"Anorexic?" Mrs Dower asked. She nodded understandingly. "There's a lot of this now a days. Some of my friends, nurses at other schools in the town, say they sometimes get three or more cases a year."
"How can I help her?" Gabe asked. "Do we ignore it, and hope she stops by herself?"
"No… Talk to her about food. Explain about the different food groups, what's good for you, what's bad. And try to encourage her to turn to exercising, instead of crash dieting." Gabe nodded. Mrs Dower looked at him sympathetically. "Are you alright, Gabriel? You look a little run down."
"I'm fine, Mrs Dower. Just a little tired."
"What're you doing now? Did you get into a college?"
"No. I work to pay for the kids. The twins have just started school, and they've got a residential trip coming up."
"Aren't they a bit young to go away?" Gabe shrugged.
"I thought so, but there are about ten parents going with fifteen kids, to supervise them all, so they should be fine."
"Well… it wouldn't hurt you to take some vitamin supplements. They should give you a little energy boost." Gabe nodded dutifully, but knew he wouldn't. He couldn't afford an extra ten pounds a week on vitamins.
"Could you write me a note to excuse Phoebe for the rest of the morning?" He asked. "I want to take her out to dinner somewhere. I'll explain everything to her properly." Mrs Dower nodded, and wrote a swift note to Phoebe's second period teacher.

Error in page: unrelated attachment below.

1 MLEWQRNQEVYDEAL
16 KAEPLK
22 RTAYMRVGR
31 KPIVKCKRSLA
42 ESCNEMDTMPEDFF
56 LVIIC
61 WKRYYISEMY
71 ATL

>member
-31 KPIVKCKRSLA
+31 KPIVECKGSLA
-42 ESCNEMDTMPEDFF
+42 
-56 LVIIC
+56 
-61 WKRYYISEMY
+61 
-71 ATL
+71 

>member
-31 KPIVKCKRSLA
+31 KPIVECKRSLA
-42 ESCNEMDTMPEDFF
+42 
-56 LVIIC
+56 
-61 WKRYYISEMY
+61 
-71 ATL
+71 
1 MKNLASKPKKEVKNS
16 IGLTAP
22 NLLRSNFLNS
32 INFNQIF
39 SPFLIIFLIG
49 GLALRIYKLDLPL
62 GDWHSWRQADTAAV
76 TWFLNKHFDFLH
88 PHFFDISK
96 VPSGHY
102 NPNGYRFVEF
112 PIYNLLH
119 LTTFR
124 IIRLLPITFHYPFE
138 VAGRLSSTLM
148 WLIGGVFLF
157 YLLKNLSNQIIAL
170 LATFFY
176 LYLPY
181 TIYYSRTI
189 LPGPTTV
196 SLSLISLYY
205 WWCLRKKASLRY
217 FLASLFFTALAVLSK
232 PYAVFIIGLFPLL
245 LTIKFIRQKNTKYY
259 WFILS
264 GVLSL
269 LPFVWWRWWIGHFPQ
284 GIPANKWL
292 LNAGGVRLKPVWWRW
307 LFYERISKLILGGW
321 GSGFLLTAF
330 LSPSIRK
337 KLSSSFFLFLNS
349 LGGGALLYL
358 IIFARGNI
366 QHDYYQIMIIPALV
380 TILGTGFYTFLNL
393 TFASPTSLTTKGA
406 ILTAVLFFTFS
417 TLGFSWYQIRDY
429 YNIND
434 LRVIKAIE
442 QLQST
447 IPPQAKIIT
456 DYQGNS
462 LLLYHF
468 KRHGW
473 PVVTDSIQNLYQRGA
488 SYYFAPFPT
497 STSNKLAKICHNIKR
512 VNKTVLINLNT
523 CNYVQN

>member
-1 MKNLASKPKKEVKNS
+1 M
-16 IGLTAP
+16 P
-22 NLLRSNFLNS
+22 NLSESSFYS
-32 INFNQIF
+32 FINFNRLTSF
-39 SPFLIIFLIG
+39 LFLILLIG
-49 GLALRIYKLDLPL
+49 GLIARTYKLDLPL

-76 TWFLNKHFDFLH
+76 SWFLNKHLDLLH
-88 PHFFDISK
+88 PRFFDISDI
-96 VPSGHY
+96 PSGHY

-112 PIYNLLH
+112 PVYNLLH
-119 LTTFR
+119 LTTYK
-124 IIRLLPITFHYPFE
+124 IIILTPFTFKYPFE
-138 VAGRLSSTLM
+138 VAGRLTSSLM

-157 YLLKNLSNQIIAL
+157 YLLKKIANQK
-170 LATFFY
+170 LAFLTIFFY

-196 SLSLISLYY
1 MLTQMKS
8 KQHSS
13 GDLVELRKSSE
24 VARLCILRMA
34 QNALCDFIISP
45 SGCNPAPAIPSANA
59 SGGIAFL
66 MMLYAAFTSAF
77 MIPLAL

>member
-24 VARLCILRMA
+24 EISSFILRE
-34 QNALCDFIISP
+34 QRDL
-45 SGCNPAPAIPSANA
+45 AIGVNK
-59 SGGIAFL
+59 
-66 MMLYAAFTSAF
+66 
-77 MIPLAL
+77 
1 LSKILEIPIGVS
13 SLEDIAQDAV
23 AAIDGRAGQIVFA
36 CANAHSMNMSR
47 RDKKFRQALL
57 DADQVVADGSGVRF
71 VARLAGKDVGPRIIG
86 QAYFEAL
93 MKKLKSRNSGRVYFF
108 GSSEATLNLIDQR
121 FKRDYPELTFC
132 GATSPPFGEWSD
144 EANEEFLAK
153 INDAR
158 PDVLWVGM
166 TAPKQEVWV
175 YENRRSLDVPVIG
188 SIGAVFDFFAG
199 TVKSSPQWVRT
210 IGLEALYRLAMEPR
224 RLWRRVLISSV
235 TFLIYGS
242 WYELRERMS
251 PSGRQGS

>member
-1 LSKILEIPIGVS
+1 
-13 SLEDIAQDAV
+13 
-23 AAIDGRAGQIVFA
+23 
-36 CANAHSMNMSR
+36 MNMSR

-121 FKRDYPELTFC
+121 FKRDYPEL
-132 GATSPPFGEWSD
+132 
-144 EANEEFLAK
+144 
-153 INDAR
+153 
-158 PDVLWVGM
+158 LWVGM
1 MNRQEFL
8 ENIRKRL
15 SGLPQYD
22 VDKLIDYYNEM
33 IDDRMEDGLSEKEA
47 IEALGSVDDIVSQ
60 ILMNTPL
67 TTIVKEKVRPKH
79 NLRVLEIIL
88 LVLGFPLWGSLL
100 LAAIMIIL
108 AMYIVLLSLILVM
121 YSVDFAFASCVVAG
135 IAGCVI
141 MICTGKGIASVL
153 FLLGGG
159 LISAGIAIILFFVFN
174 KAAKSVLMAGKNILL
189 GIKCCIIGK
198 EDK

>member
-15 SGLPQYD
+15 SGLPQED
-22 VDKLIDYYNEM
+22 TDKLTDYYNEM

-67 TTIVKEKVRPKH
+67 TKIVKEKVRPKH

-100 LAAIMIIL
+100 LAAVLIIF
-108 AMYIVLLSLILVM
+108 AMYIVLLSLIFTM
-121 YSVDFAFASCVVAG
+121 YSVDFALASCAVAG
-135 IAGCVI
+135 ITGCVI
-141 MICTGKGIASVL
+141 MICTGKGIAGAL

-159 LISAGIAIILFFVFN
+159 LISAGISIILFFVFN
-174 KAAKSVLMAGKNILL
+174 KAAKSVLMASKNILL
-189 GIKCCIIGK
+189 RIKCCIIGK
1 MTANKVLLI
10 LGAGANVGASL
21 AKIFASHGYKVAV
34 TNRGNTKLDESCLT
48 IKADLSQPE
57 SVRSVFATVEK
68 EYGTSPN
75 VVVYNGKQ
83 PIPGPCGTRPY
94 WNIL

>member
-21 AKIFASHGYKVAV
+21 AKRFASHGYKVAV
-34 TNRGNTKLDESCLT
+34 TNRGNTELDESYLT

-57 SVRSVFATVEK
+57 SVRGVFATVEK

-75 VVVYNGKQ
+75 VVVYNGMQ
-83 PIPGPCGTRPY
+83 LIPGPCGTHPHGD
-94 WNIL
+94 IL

"Take this along to Mr O'Brian. You remember where his classroom is?" Gabe nodded. "You can take Phoebe for as long as you need. Just ask Mr O'Brian to pass the note along to her next teacher if she isn't back." Gabe nodded, thanked her, and set off through the school to the history block. He knocked on the door of the history room and slipped inside.
"Gabriel Tanner?" Mr O'Brian smiled as he came inside. "It's been a while."
"Hello Mr O'Brian. Sorry to disturb you. I'm here to pick up Phoebe." Gabe held out Mrs Dower's note. "Mrs Dower asks that you pass this note along, if Phoebe's not back for the next period." Mr O'Brian nodded, and excused Phoebe. She quickly gathered her schoolbooks and shoved them into her bag.
"Where're we going?" She asked Gabe as they made their way down the hallway towards the reception. Gabe signed out and returned his visitors badge.